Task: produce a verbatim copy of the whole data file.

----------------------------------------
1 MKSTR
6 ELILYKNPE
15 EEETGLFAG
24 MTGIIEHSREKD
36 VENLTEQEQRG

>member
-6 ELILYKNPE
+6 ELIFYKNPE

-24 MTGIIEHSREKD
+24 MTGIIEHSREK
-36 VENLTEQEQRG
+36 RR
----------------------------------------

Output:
1 MKSTR
6 ELILYKNPE
15 EEETGLFAG
24 MTGIIEHSREKD
36 VENLTEQEQRG

>member
-6 ELILYKNPE
+6 ELIFYKNPE

-24 MTGIIEHSREKD
+24 MTGIIEHSREK
-36 VENLTEQEQRG
+36 RR